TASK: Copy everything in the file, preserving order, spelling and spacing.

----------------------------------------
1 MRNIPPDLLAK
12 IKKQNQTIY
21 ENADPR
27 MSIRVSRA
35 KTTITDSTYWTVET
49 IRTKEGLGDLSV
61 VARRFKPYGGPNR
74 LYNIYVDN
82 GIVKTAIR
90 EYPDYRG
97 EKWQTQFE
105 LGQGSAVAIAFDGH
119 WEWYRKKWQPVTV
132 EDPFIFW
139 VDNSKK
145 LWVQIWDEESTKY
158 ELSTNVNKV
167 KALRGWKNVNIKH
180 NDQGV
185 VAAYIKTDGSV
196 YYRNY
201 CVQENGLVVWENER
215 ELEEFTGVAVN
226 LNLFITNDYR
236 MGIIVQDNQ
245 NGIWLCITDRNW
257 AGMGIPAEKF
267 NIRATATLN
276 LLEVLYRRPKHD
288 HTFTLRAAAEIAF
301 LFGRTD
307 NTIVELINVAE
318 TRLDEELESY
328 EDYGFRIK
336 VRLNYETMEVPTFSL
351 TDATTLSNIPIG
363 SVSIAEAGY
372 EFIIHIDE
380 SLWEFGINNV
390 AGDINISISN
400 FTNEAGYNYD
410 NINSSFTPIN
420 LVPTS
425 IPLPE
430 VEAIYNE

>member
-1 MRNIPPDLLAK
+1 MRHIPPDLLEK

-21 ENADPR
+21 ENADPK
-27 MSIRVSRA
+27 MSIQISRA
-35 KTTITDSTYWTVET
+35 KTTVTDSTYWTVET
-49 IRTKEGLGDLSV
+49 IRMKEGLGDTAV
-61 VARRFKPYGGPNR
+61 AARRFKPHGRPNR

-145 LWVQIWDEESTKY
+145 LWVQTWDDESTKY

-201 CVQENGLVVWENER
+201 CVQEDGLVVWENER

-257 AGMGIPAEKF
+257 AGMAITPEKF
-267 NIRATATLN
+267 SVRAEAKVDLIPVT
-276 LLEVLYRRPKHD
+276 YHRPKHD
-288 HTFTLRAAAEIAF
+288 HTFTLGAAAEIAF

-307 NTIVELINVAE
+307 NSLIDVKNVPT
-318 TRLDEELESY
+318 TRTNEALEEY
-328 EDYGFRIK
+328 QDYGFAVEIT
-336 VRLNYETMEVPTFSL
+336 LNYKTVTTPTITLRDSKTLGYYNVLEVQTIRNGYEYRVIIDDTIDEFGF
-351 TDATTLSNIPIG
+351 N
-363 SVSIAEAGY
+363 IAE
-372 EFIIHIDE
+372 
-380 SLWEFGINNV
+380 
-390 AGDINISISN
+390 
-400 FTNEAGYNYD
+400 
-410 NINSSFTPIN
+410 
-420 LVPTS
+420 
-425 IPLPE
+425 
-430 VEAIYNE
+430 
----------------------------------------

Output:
1 MRNIPPDLLAK
12 IKKQNQTIY
21 ENADPR
27 MSIRVSRA
35 KTTITDSTYWTVET
49 IRTKEGLGDLSV
61 VARRFKPYGGPNR
74 LYNIYVDN
82 GIVKTAIR
90 EYPDYRG
97 EKWQTQFE
105 LGQGSAVAIAFDGH
119 WEWYRKKWQPVTV
132 EDPFIFW
139 VDNSKK
145 LWVQIWDEESTKY
158 ELSTNVNKV
167 KALRGWKNVNIKH
180 NDQGV
185 VAAYIKTDGSV
196 YYRNY
201 CVQENGLVVWENER
215 ELEEFTGVAVN
226 LNLFITNDYR
236 MGIIVQDNQ
245 NGIWLCITDRNW
257 AGMGIPAEKF
267 NIRATATLN
276 LLEVLYRRPKHD
288 HTFTLRAAAEIAF
301 LFGRTD
307 NTIVELINVAE
318 TRLDEELESY
328 EDYGFRIK
336 VRLNYETMEVPTFSL
351 TDATTLSNIPIG
363 SVSIAEAGY
372 EFIIHIDE
380 SLWEFGINNV
390 AGDINISISN
400 FTNEAGYNYD
410 NINSSFTPIN
420 LVPTS
425 IPLPE
430 VEAIYNE

>member
-1 MRNIPPDLLAK
+1 MRHIPPDLLEK

-21 ENADPR
+21 ENADPK
-27 MSIRVSRA
+27 MSIQISRA
-35 KTTITDSTYWTVET
+35 KTTVTDSTYWTVET
-49 IRTKEGLGDLSV
+49 IRMKEGLGDTAV
-61 VARRFKPYGGPNR
+61 AARRFKPHGRPNR

-145 LWVQIWDEESTKY
+145 LWVQTWDDESTKY

-201 CVQENGLVVWENER
+201 CVQEDGLVVWENER

-257 AGMGIPAEKF
+257 AGMAITPEKF
-267 NIRATATLN
+267 SVRAEAKVDLIPVT
-276 LLEVLYRRPKHD
+276 YHRPKHD
-288 HTFTLRAAAEIAF
+288 HTFTLGAAAEIAF

-307 NTIVELINVAE
+307 NSLIDVKNVPT
-318 TRLDEELESY
+318 TRTNEALEEY
-328 EDYGFRIK
+328 QDYGFAVEIT
-336 VRLNYETMEVPTFSL
+336 LNYKTVTTPTITLRDSKTLGYYNVLEVQTIRNGYEYRVIIDDTIDEFGF
-351 TDATTLSNIPIG
+351 N
-363 SVSIAEAGY
+363 IAE
-372 EFIIHIDE
+372 
-380 SLWEFGINNV
+380 
-390 AGDINISISN
+390 
-400 FTNEAGYNYD
+400 
-410 NINSSFTPIN
+410 
-420 LVPTS
+420 
-425 IPLPE
+425 
-430 VEAIYNE
+430 